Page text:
Jelle Marble Runs!!

Dear Liza,

Jelle Bakker

Yesterday I learned about a really cool thing. Since there are are no professional sports to watch because of the corona virus shut down people have been missing having games (any games) to cheer at. John Oliver featured something called “Jelle Marble Races” on his show, “Last Week Tonight”. We were curious, and went to the Youtube site to see.

These are so much fun! In 2006 a fellow named Jelle Bakker, who lives in the Netherlands, created this YouTube channel that shows marble races. These are run on enormous tracks that he creates, both indoors and outside in the forest. He even creates marble sized arenas from Duplo bricks and fills them with marble-fans.

Jelle’s Duplo arena filled with marble fans, cheering their favorites

The runs are interesting and well-made, and the marbles are the big fat ones so we can see them easily. The filming and commentary are comparable with professional sports, with wide angles and close-ups, even split screen and slo-mo for the photo finishes.

The logo (every league needs a logo, right?)

We chose our favorites and were soon cheering. Auntie Bridgett cheered for Blue Moon and Deep Ocean, and Grandpa Nelson and I rooted for an orange and black marble named Nemo. We didn’t win, didn’t care, and had so much fun!

The eight-year-old in me is inspired! Jelle uses sand for his outdoor tracks and smooth wood for inside, but even if you don’t have either of those, I’m sure you could come up with a way to make a fabulous marble run!


Grandma Judy

Outing and Abouting

Dear Liza,

Ready to head out

We have been in corona virus shut down for two months now, and we have gotten better at it. I no longer forget my mask (and have to go back for it), and I keep an eye up to avoid getting too close to folks. Most people in this part of Portland are wearing masks, but a troubling number, especially those old enough to know better, are not.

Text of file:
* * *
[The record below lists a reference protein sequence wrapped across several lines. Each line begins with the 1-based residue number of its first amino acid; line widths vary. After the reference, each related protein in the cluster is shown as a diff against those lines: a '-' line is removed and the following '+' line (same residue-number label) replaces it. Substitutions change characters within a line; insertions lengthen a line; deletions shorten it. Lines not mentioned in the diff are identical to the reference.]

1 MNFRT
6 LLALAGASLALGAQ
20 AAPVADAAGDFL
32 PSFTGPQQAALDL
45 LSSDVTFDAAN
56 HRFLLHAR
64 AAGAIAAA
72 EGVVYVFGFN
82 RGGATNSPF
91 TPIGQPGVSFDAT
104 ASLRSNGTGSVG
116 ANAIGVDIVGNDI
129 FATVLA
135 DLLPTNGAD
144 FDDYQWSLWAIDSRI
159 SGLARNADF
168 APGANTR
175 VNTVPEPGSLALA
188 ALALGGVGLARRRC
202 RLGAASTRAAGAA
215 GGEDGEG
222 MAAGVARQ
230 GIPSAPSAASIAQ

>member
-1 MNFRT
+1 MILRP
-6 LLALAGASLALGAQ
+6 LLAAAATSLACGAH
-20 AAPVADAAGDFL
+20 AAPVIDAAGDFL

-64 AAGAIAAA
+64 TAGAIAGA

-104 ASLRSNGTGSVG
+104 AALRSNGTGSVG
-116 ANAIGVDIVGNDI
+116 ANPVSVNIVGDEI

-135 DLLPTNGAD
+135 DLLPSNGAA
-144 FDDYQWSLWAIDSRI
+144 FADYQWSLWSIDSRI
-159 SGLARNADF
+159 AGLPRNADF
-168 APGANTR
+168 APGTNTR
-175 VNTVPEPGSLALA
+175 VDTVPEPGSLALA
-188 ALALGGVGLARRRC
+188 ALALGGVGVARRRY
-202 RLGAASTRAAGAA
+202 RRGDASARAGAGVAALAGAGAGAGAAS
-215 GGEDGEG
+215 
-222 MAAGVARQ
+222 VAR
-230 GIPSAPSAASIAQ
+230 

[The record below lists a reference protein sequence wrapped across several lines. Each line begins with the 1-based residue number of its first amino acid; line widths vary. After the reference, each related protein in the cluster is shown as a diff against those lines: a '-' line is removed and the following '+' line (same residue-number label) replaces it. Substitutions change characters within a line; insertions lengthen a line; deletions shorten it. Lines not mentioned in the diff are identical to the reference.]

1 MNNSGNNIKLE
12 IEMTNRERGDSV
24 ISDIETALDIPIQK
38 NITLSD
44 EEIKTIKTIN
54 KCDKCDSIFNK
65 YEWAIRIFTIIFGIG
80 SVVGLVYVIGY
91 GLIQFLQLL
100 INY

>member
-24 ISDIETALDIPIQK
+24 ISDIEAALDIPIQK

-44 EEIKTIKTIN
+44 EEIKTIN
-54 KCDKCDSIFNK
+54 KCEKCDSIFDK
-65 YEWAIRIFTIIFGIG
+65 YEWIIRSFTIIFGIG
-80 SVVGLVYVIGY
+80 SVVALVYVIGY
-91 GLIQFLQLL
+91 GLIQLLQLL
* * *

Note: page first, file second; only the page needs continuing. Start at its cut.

Photo credit: Kathy Williams

With Grandpa Nelson having the fevers, fatigue, and general crappy feeling that come with a touch of Covid-19, we are staying home even more. Auntie Bridgett and I get our outside time when we walk to the market for groceries. Whole Foods and Trader Joe’s are both taking care to keep their carts clean and folks well apart, limiting the number of people in the store.

Safeway is larger and less diligent, but has put in arrows to show “one way” aisles and big dots on the floor to remind folks to socially distance. Even our local Stumptown coffee has painted horse shoes on the sidewalk for safe sidewalk ordering.

A safely socially distanced coffee purchase

Although we can now get toilet paper most days, some things are still in short supply. Ginger root, which comes from China, has been harder to find, and most of the garlic is now coming from good old Gilroy, down by Salinas. And there are some amusing new items showing up!

A powerful (apparently) alternative to toilet paper

In the neighborhood, we are seeing the inevitable signs of spring. Giant poppies are charging out of the ground.


Irises up to my shoulder lean against each other like drunken friends.


Local artists are making bits to amuse folks. This fellow, who goes by the name “Toast Ghost”, paints images on metal and attaches them magnetically to metal parts of the landscape. We found this one stuck on the bolt of a telephone pole!


Well, that’s all the news from here for now. More tomorrow!


Grandma Judy

An Evening in with the Hot Sardines

Dear Liza,

Monopoly has a few downsides!

Since we are in quarantine, our nights out at concerts, restaurants and museums have been temporarily suspended. This has made us think more about how to entertain ourselves at home.

The Hot Sardines!

We play Scrabble and Bananagrams, and have, just once, resorted to Monopoly. We are learning about archeology with Tony Robinson and Time Team. We have movie nights with popcorn and dance parties to Glenn Miller or the Bee Gees. And last night, our favorite hot jazz band, the Hot Sardines, helped us out.